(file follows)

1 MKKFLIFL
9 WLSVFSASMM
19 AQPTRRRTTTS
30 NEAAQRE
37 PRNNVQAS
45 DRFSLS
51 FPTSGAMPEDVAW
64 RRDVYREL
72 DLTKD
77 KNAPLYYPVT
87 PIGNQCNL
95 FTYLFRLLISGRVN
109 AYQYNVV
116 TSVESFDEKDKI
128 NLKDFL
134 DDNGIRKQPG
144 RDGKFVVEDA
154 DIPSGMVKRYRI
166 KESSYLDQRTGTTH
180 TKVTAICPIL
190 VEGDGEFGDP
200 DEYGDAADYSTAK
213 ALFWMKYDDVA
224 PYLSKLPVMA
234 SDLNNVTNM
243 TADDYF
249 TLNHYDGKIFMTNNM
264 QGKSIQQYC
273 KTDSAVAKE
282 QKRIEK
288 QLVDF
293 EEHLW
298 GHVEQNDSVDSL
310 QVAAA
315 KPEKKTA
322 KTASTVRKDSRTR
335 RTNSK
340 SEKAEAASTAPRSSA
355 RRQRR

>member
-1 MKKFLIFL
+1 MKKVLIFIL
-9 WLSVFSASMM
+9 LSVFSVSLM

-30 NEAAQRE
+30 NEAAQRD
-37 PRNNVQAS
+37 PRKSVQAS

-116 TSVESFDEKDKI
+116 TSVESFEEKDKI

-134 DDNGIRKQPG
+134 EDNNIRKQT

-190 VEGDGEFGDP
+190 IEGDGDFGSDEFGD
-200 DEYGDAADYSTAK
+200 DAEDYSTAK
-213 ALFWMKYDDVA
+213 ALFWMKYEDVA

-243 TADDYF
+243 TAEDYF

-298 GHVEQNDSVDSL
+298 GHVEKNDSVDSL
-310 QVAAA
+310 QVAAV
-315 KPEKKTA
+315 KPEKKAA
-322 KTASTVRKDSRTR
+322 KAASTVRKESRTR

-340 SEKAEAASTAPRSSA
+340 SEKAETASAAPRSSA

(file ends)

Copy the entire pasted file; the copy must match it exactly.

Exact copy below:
1 MKKFLIFL
9 WLSVFSASMM
19 AQPTRRRTTTS
30 NEAAQRE
37 PRNNVQAS
45 DRFSLS
51 FPTSGAMPEDVAW
64 RRDVYREL
72 DLTKD
77 KNAPLYYPVT
87 PIGNQCNL
95 FTYLFRLLISGRVN
109 AYQYNVV
116 TSVESFDEKDKI
128 NLKDFL
134 DDNGIRKQPG
144 RDGKFVVEDA
154 DIPSGMVKRYRI
166 KESSYLDQRTGTTH
180 TKVTAICPIL
190 VEGDGEFGDP
200 DEYGDAADYSTAK
213 ALFWMKYDDVA
224 PYLSKLPVMA
234 SDLNNVTNM
243 TADDYF
249 TLNHYDGKIFMTNNM
264 QGKSIQQYC
273 KTDSAVAKE
282 QKRIEK
288 QLVDF
293 EEHLW
298 GHVEQNDSVDSL
310 QVAAA
315 KPEKKTA
322 KTASTVRKDSRTR
335 RTNSK
340 SEKAEAASTAPRSSA
355 RRQRR

>member
-1 MKKFLIFL
+1 MKKVLIFIL
-9 WLSVFSASMM
+9 LSVFSVSLM

-30 NEAAQRE
+30 NEAAQRD
-37 PRNNVQAS
+37 PRKSVQAS

-116 TSVESFDEKDKI
+116 TSVESFEEKDKI

-134 DDNGIRKQPG
+134 EDNNIRKQT

-190 VEGDGEFGDP
+190 IEGDGDFGSDEFGD
-200 DEYGDAADYSTAK
+200 DAEDYSTAK
-213 ALFWMKYDDVA
+213 ALFWMKYEDVA

-243 TADDYF
+243 TAEDYF

-298 GHVEQNDSVDSL
+298 GHVEKNDSVDSL
-310 QVAAA
+310 QVAAV
-315 KPEKKTA
+315 KPEKKAA
-322 KTASTVRKDSRTR
+322 KAASTVRKESRTR

-340 SEKAEAASTAPRSSA
+340 SEKAETASAAPRSSA